Breakfast in Middle Earth and Other Movie Tie-Ins
If you’ve ever wanted to fortify your resolve with ”seed cake french toast” or “shire sausage” before battling orcs, trolls, and dragons, Denny’s new tie-in with the upcoming Hobbit movie is for you. If you’re like everyone else, you’re probably a little puzzled about the ubiquitous chain diner’s relationship to Tolkien’s Middle Earth. Movie tie-ins are nothing new, of course — Star Wars, E.T., and Jurassic Park have marketed through tie-ins with Burger King, Reese’s Pieces, and McDonald’s — but on first glance Peter Jackson’s The Hobbit: An Unexpected Journey seems a strange choice for Denny’s. After all, how many breakfast eaters have you seen with pointy ears?
I don’t know that I’m qualified to say whether or not movie tie-ins work for the restaurants that do them. They certainly help market the movies to unassuming fast food and diner customers, but how much benefit do they have for the restaurants that agree to do them?
Over the short term, you can see how they’d drive up a little business. The combination of new, movie-themed menu items and collectible gifts (think glasses, cups, and toys) bring in both those interested in a restaurant’s food and those who are supremely geeked-out about their entertainment franchise’s new movie. And because these deals are usually partnerships with little cost outside the food costs associated with offering new menu items, there’s often little risk to the large chain restaurants that usually do them. Plus let’s not underestimate the power of nerdiness — plenty of fans will eat food they don’t even want just to do something related to their favorite movie. Heck, I’m probably one of them. If I were back in school with my friends we’d probably head to Denny’s after a morning long run and pig out just to get our halfling on.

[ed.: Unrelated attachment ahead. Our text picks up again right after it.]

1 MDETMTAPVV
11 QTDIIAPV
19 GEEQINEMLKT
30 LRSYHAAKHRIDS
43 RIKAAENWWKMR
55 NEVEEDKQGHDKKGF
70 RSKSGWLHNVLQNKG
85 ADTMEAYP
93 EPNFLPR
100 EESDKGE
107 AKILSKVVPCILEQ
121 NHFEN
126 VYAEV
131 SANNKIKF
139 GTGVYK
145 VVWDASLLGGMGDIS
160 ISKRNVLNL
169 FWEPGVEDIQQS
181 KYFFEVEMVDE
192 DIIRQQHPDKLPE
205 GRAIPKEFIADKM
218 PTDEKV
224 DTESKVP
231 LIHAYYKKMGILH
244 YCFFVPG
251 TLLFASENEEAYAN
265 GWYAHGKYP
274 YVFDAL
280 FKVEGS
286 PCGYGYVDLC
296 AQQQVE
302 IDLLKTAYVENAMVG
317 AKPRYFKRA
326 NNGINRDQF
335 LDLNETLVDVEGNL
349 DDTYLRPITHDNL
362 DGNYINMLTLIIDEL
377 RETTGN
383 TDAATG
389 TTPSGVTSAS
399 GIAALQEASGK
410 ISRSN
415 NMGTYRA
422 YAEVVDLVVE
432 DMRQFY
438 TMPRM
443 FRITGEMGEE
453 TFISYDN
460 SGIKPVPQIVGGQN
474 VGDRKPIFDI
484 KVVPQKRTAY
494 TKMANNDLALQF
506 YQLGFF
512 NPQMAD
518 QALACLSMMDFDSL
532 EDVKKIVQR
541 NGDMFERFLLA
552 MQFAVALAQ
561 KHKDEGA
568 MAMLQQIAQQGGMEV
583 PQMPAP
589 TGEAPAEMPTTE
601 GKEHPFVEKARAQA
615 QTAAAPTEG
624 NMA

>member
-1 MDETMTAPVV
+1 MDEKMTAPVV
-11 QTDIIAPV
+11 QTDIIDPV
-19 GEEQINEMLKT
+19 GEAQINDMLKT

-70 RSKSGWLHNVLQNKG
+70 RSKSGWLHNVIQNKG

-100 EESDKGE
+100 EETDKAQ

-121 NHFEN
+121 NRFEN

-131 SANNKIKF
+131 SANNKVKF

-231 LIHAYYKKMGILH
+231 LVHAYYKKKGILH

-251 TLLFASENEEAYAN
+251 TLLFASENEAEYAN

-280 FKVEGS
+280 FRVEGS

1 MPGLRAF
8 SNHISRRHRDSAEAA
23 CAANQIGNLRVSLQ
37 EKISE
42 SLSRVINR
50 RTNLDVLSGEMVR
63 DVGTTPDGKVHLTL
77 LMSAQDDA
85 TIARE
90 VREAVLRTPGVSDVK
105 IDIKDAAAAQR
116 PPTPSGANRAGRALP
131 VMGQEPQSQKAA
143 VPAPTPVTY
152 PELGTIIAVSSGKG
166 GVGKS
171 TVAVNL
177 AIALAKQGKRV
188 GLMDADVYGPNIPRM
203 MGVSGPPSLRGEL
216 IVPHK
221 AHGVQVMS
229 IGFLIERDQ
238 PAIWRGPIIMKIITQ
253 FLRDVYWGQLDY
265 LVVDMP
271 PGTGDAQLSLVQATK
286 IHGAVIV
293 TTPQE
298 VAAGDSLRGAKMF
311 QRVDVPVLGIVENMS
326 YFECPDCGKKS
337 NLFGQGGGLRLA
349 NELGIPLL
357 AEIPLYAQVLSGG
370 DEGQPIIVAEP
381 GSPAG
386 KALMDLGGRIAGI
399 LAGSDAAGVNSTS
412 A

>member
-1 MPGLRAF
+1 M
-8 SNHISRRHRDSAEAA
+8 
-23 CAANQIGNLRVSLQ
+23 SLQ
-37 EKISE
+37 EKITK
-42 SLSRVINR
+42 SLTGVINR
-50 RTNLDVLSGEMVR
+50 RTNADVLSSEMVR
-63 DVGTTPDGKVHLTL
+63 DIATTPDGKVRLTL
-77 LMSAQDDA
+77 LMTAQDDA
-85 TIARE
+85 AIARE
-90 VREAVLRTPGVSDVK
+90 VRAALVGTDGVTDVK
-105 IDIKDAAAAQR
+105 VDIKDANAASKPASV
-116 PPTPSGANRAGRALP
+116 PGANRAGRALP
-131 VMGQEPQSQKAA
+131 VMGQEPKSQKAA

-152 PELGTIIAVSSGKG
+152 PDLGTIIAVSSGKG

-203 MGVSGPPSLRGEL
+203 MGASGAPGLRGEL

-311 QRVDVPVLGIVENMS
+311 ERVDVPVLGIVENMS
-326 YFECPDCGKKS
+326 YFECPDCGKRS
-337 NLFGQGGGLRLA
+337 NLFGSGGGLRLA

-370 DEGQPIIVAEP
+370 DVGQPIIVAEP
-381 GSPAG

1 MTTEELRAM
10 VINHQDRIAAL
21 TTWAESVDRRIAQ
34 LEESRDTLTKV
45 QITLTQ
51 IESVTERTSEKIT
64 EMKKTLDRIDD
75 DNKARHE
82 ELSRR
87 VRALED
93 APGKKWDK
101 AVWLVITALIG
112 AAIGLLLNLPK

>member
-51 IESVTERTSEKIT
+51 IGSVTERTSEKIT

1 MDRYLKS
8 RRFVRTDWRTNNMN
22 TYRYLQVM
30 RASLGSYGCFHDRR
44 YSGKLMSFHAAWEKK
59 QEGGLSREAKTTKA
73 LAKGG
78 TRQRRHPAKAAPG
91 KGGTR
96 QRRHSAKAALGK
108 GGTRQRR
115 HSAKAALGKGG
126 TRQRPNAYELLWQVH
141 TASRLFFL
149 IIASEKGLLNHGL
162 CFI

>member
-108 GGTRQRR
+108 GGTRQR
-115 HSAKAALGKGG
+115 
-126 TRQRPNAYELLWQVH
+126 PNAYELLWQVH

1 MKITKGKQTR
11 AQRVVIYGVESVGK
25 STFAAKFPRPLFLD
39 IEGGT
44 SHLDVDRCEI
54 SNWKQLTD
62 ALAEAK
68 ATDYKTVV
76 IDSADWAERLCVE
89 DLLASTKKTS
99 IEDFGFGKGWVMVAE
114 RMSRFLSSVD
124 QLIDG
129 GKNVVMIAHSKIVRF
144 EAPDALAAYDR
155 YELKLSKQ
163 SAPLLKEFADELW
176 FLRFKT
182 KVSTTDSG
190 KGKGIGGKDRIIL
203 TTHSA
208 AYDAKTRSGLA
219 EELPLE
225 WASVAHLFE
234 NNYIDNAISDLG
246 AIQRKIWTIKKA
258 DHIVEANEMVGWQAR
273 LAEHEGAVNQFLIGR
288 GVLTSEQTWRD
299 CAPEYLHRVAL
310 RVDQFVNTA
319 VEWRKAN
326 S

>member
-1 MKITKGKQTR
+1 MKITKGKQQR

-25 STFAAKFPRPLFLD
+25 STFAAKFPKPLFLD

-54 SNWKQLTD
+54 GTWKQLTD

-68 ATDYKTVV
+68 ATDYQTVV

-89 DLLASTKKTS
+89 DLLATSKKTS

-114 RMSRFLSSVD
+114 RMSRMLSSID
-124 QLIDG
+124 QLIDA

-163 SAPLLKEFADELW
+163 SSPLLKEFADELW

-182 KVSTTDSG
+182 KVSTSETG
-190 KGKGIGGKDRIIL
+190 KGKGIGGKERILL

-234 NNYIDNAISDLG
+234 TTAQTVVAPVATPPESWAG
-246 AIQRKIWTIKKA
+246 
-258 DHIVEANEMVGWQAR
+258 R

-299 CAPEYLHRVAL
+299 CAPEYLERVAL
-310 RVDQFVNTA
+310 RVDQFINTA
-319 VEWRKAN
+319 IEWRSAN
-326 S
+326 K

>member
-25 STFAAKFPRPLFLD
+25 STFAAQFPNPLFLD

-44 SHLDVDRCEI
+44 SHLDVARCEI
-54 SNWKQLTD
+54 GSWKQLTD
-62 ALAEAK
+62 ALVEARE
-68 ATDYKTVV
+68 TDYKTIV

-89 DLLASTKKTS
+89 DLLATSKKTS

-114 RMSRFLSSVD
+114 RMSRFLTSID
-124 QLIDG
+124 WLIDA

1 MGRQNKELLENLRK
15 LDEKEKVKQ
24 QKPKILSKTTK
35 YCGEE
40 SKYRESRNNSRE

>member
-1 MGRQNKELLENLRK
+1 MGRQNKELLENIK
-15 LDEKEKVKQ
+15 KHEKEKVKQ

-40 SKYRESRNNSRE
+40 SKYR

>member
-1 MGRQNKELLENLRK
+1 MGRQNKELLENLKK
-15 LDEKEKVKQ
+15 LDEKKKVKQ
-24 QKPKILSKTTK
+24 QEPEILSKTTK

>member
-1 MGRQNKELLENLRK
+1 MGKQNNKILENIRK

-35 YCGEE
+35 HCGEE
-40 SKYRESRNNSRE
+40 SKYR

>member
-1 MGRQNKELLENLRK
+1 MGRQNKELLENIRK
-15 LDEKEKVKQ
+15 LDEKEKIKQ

The truth is, most restaurants will never be in a position to do a tie-in anyway. The marketing needs of these movies match them up with national chains for a reason, so unless your visibility is as great or greater than that of the movie’s, you’re unlikely to be a good advertising match. Nonetheless, we can learn some marketing pointers from this strategy. For instance, sometimes new menu items are a draw; if you can spin them to seem exciting, limited-time, and unique, you’re likely to attract some new customers or even bring regulars in a little more often during your offer. And if your limited menu items are a hit, you can always consider adding them to your regular menu.
I guess the biggest lesson smaller restaurants can take away from the apparent success (and weirdness) of movie tie-ins like Denny’s is that a little publicity and excitement goes a long way, even if it doesn’t make any real sense. Giving people a reason to come in, with very little cost to you, is pretty much always a good idea. Make your restaurant seem exciting and active. Visibility is king.
Even if you have to resort to orcs.
I’ll be back next week with some new posts. Until then, contact us here.